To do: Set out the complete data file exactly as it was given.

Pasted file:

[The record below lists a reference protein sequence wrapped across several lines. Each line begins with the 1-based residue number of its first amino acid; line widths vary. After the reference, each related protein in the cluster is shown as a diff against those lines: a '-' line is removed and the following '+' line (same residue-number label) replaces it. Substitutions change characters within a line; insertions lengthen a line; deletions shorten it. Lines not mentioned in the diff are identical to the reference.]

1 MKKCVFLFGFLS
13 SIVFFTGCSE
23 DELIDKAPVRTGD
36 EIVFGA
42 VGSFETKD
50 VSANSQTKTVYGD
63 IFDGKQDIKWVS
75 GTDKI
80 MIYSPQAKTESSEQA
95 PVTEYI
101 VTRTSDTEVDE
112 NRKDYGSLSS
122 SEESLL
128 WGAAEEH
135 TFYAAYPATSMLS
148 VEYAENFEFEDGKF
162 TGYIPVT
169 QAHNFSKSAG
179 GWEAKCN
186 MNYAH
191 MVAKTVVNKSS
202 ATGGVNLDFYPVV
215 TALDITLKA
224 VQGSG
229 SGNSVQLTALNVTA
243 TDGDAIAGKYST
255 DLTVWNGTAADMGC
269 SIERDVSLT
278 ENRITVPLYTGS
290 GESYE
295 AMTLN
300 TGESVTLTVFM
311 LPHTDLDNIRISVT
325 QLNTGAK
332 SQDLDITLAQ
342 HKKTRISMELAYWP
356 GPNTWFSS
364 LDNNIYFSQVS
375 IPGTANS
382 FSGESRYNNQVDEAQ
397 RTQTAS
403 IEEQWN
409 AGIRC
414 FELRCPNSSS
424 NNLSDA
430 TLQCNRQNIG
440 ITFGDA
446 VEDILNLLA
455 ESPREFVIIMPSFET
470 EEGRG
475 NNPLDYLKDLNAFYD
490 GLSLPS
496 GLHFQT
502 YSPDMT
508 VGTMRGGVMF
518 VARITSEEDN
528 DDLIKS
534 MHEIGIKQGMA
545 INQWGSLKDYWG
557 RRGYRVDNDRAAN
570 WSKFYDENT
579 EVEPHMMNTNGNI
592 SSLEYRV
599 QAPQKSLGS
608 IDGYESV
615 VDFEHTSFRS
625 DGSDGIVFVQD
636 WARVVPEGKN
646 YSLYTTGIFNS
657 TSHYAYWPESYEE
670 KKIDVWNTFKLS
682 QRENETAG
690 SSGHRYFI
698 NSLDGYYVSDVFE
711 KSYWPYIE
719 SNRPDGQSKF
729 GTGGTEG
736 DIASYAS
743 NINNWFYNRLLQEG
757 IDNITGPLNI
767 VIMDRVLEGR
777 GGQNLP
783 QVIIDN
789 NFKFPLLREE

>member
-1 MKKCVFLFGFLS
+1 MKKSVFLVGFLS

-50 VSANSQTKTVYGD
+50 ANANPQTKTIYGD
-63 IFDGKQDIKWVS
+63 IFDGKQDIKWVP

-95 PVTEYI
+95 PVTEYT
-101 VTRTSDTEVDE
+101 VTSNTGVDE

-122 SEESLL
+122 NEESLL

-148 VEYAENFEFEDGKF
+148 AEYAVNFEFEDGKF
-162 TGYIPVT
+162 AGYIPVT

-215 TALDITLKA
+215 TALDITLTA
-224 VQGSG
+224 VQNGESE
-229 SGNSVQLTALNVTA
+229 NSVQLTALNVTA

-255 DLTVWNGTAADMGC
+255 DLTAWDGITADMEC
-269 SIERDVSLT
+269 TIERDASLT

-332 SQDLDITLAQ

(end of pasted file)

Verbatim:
[The record below lists a reference protein sequence wrapped across several lines. Each line begins with the 1-based residue number of its first amino acid; line widths vary. After the reference, each related protein in the cluster is shown as a diff against those lines: a '-' line is removed and the following '+' line (same residue-number label) replaces it. Substitutions change characters within a line; insertions lengthen a line; deletions shorten it. Lines not mentioned in the diff are identical to the reference.]

1 MKKCVFLFGFLS
13 SIVFFTGCSE
23 DELIDKAPVRTGD
36 EIVFGA
42 VGSFETKD
50 VSANSQTKTVYGD
63 IFDGKQDIKWVS
75 GTDKI
80 MIYSPQAKTESSEQA
95 PVTEYI
101 VTRTSDTEVDE
112 NRKDYGSLSS
122 SEESLL
128 WGAAEEH
135 TFYAAYPATSMLS
148 VEYAENFEFEDGKF
162 TGYIPVT
169 QAHNFSKSAG
179 GWEAKCN
186 MNYAH
191 MVAKTVVNKSS
202 ATGGVNLDFYPVV
215 TALDITLKA
224 VQGSG
229 SGNSVQLTALNVTA
243 TDGDAIAGKYST
255 DLTVWNGTAADMGC
269 SIERDVSLT
278 ENRITVPLYTGS
290 GESYE
295 AMTLN
300 TGESVTLTVFM
311 LPHTDLDNIRISVT
325 QLNTGAK
332 SQDLDITLAQ
342 HKKTRISMELAYWP
356 GPNTWFSS
364 LDNNIYFSQVS
375 IPGTANS
382 FSGESRYNNQVDEAQ
397 RTQTAS
403 IEEQWN
409 AGIRC
414 FELRCPNSSS
424 NNLSDA
430 TLQCNRQNIG
440 ITFGDA
446 VEDILNLLA
455 ESPREFVIIMPSFET
470 EEGRG
475 NNPLDYLKDLNAFYD
490 GLSLPS
496 GLHFQT
502 YSPDMT
508 VGTMRGGVMF
518 VARITSEEDN
528 DDLIKS
534 MHEIGIKQGMA
545 INQWGSLKDYWG
557 RRGYRVDNDRAAN
570 WSKFYDENT
579 EVEPHMMNTNGNI
592 SSLEYRV
599 QAPQKSLGS
608 IDGYESV
615 VDFEHTSFRS
625 DGSDGIVFVQD
636 WARVVPEGKN
646 YSLYTTGIFNS
657 TSHYAYWPESYEE
670 KKIDVWNTFKLS
682 QRENETAG
690 SSGHRYFI
698 NSLDGYYVSDVFE
711 KSYWPYIE
719 SNRPDGQSKF
729 GTGGTEG
736 DIASYAS
743 NINNWFYNRLLQEG
757 IDNITGPLNI
767 VIMDRVLEGR
777 GGQNLP
783 QVIIDN
789 NFKFPLLREE

>member
-1 MKKCVFLFGFLS
+1 MKKSVFLVGFLS

-50 VSANSQTKTVYGD
+50 ANANPQTKTIYGD
-63 IFDGKQDIKWVS
+63 IFDGKQDIKWVP

-95 PVTEYI
+95 PVTEYT
-101 VTRTSDTEVDE
+101 VTSNTGVDE

-122 SEESLL
+122 NEESLL

-148 VEYAENFEFEDGKF
+148 AEYAVNFEFEDGKF
-162 TGYIPVT
+162 AGYIPVT

-215 TALDITLKA
+215 TALDITLTA
-224 VQGSG
+224 VQNGESE
-229 SGNSVQLTALNVTA
+229 NSVQLTALNVTA

-255 DLTVWNGTAADMGC
+255 DLTAWDGITADMEC
-269 SIERDVSLT
+269 TIERDASLT

-332 SQDLDITLAQ